The book is a personal memoir--unabashedly so. Peck is not only partisan, he is passionate. He comes down heavily on the anti-Aristide side of the debate currently wracking Haiti and paralyzing its government. But he did not begin that way, in 1996, when he was appointed. His personal odyssey to that conclusion is a large part of the book.
So it is no course in political science that one should expect here, even though it is a treasure trove of facts invaluable to understanding how Haiti's politics have sunk to their current low level. It will be up to the reader to decide whether the author's passion has distorted his rendition of the facts. But if the facts can be accepted, reading this book is indispensable for understanding Haiti's political predicament and the clouded outcome of a major policy commitment by the Clinton administration and the United Nations. Without this book, you're running blind.
Raoul Peck, an internationally-renowned film producer, served as minister of culture in the Haitian government from March, 1996 until he resigned in October, 1997 to protest what he saw as an anti-democratic takeover by former president Jean-Bertrand Aristide. He leads us through the skein of events from the idealistic beginnings he shared with many other Haitian professionals to the betrayals that took him to the "end of patience."
If a book could be a film, this would be it: Raoul Peck takes you inside the palace, into the smoke-filled rooms. One can only thank the author for the volume of facts new to this book and the matchless way in which the author draws the context with the unsparing eye of a master film director.
He begins by portraying himself, unkindly, as a burnt-out intellectual in New York. In fact, he had won prizes from Human Rights Watch and the Cannes international festival for his films and was guest-teaching at New York University. For the moment, however, his film projects were stalled and friends had asked him to consider a government post in Haiti for patriotic reasons.
His new life began, one of uncertainty, whispering, innuendo, "true rumors and false information," hints, and friendly and unfriendly vibrations -- all in the course of "serving his country." His motivation was to help rebuild the country, to fuse his identity as an politically-committed filmmaker with practice in his own country.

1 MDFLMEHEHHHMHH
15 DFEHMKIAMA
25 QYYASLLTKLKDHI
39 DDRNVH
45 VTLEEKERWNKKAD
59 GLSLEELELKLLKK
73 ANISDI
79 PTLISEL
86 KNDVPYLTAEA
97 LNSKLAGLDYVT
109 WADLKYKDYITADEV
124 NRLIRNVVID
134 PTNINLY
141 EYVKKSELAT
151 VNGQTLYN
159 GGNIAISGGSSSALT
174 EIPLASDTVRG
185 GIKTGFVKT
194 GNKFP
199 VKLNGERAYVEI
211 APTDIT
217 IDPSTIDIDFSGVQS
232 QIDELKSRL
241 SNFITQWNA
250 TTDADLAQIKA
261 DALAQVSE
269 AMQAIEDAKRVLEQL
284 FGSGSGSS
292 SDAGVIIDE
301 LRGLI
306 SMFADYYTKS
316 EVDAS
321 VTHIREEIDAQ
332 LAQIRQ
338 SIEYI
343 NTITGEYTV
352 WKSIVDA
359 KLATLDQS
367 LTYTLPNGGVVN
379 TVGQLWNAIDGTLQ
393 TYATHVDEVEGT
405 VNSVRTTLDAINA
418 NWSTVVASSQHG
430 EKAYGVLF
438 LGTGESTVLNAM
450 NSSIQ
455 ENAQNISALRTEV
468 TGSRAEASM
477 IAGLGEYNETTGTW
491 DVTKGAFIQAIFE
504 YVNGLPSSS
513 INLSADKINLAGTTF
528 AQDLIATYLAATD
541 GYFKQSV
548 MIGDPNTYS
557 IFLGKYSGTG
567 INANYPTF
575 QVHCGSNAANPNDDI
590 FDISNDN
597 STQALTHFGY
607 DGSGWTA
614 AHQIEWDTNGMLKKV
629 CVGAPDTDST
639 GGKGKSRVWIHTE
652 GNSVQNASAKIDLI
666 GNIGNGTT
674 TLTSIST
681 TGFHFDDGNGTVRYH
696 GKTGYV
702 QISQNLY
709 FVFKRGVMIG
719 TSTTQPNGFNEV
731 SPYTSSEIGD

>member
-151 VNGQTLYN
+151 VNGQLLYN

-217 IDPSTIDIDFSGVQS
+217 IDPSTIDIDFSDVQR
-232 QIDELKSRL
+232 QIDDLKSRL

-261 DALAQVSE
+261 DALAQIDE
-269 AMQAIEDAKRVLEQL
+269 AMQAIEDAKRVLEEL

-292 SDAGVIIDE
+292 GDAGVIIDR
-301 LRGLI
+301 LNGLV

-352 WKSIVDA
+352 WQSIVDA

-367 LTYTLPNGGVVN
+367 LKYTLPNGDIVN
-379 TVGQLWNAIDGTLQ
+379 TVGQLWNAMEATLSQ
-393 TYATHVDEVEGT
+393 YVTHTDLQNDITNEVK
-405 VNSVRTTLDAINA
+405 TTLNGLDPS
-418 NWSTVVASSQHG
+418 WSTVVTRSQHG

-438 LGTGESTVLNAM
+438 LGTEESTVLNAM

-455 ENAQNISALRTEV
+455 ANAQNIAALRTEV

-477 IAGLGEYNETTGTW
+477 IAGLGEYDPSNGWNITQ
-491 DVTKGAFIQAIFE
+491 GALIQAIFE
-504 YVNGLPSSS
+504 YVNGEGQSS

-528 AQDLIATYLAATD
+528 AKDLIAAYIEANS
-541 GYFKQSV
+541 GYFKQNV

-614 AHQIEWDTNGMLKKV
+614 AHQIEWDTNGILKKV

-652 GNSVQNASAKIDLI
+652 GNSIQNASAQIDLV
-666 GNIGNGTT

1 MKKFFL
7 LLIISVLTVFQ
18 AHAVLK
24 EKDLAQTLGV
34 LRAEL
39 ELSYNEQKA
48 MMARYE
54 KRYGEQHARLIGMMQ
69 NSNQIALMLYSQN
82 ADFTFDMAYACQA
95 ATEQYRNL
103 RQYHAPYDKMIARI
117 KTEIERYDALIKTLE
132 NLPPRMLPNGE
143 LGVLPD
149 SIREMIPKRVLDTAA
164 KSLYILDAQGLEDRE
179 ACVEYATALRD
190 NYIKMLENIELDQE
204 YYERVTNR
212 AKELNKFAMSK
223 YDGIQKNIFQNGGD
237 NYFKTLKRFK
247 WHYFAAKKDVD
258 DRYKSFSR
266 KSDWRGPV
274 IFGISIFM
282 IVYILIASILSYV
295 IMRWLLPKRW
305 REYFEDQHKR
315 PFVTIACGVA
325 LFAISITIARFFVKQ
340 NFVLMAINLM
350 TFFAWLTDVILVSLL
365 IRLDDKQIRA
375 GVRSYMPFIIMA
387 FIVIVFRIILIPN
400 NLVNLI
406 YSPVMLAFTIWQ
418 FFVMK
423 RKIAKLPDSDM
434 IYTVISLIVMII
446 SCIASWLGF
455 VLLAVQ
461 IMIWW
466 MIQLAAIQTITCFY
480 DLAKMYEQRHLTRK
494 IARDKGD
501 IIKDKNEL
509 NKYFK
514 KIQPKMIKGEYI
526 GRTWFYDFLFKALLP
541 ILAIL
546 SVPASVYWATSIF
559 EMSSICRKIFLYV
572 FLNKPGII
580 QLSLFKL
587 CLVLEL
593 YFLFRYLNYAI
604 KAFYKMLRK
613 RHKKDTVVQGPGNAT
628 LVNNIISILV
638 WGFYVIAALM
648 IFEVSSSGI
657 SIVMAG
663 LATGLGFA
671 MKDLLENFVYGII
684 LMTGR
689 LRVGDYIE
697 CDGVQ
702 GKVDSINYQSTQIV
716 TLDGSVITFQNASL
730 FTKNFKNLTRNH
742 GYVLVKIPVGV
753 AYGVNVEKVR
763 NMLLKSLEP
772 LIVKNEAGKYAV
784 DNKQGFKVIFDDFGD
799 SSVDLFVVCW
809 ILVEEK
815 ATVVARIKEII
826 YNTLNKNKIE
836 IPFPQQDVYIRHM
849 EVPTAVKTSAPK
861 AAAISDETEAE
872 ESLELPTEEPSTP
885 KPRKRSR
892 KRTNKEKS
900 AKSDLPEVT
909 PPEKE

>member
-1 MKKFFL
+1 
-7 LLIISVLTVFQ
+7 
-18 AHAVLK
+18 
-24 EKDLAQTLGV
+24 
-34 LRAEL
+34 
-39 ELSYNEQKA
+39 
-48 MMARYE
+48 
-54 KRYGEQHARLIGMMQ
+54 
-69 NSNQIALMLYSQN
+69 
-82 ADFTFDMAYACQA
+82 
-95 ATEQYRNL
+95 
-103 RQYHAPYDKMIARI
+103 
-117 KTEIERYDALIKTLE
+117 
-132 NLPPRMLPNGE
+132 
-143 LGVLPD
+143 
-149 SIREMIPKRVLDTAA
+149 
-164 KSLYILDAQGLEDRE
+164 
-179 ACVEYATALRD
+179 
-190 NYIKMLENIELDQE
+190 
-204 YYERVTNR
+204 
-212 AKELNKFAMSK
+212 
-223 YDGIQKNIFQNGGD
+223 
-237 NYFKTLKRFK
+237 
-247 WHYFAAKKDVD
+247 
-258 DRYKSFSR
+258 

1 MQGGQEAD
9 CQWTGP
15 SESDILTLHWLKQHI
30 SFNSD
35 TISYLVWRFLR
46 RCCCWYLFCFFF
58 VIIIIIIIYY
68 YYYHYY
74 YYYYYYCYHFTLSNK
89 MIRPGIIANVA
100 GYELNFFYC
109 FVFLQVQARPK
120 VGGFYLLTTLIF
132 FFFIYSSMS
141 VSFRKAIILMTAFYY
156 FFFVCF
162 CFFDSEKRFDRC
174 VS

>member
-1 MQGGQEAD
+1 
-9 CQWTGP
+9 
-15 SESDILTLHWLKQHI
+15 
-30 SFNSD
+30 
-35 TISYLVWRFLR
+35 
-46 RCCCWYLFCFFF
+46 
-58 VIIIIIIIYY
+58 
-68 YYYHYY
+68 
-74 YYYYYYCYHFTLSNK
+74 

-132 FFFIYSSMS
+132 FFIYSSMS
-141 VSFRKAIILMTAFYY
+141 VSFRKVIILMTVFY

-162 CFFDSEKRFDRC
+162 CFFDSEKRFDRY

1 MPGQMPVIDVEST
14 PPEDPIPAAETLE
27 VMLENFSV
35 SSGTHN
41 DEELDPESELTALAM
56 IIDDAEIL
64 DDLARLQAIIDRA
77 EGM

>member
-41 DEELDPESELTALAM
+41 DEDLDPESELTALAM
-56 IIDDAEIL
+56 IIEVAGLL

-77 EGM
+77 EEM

As his nomination was mooted in Port-au-Prince in early 1996, alliances and intrigues succeeded one another. Rosny Smarth, a member of the leadership of the Organisation Politique Lavalas (OPL) was finally named prime minister, as his party had a majority in both houses of parliament. It was his responsibility to form a cabinet. That did not, however, keep President Préval from offering his own list of members of the future government. This list went into Smarth's pocket, never to emerge. Peck later learned that his own name happened not to be on it.
However, the nomination was Smarth's to make and he asked Peck to serve as his minister of culture. Peck extracted a year's leave of absence from his company; he would be gone twenty months.
In an early chapter entitled, "The Smiles of the Palace," Peck brilliantly recreates the gilded seat of power. The smiles of the guards and protocol-keepers are alternately bored, concerned, sly, timid, obsequious, doubting, and fearful. The palace was a special place created by and for power. It knew only obeisance to the supreme chief. "As loyal as the palace musicians," the Haitian saying had it. There had hardly been a change of personnel in the palace. The values, dress, and procedures continued from the previous regimes with scarcely a ruffle.
Peck soon discerned a special quality to some of the smiles of the palace, smiles which hovered between polite amiability and derision. The Haitian constitution barred two successive presidential terms. But a strong contingent wanted to prolong President Aristide's term by the three years he lost in exile.
The turnover to a new president irritated and embarrassed this group. They tolerated the new president but they were by and for Aristide. In Peck's formulation, he was the one whom they wanted to serve and knew how to serve. They knew the man, they knew the terrain, they knew how to survive. They looked down on the ministers of the new government like Peck from heights of arrogance. They intended to defend their territory, power, and authority. They regarded Peck and his colleagues as usurpers.
In this ironic, passionate language Peck describes the arrogance of the Aristide loyalists, all of whose power, lest we forget, flowed from an event not of their doing: the landing of twenty-two thousand American troops in 1994 with the imprimatur of the United Nations.
As Peck says of himself and his fellow ministers of the Smarth government, "We were in enemy terrain." He recalls the turnover of power in the palace. Aristide relinquished the presidential sash to Réné Préval. There were nice speeches about democracy and the modesty of power. Peck recalls Aristide departing by helicopter -- the "outgoing" president, put deliberately in quotes.
Aristide had symbolized the hope and resistance of all Haiti. Through him, Haiti celebrated its victory. But in Peck's words, he wanted this victory for himself alone. The struggle was his. The rest was accessory.
The cabinet began with high hopes. The ministers were varied, some highly qualified and chosen for their professionalism, some more for their loyalty to Aristide. Peck scandalized Port-au-Prince with his unsparing portraits of them all in this book. Less noticed was the revealing way in which he juxtaposed the personalities with the urgent tasks each of their ministries faced in a devastated Haiti:
Smarth was the best prime minister one could have, in Peck's estimation. He was conciliatory, logical, sensitive, and "rarest of all, modest."
Under the justice portfolio were two secretaries of state: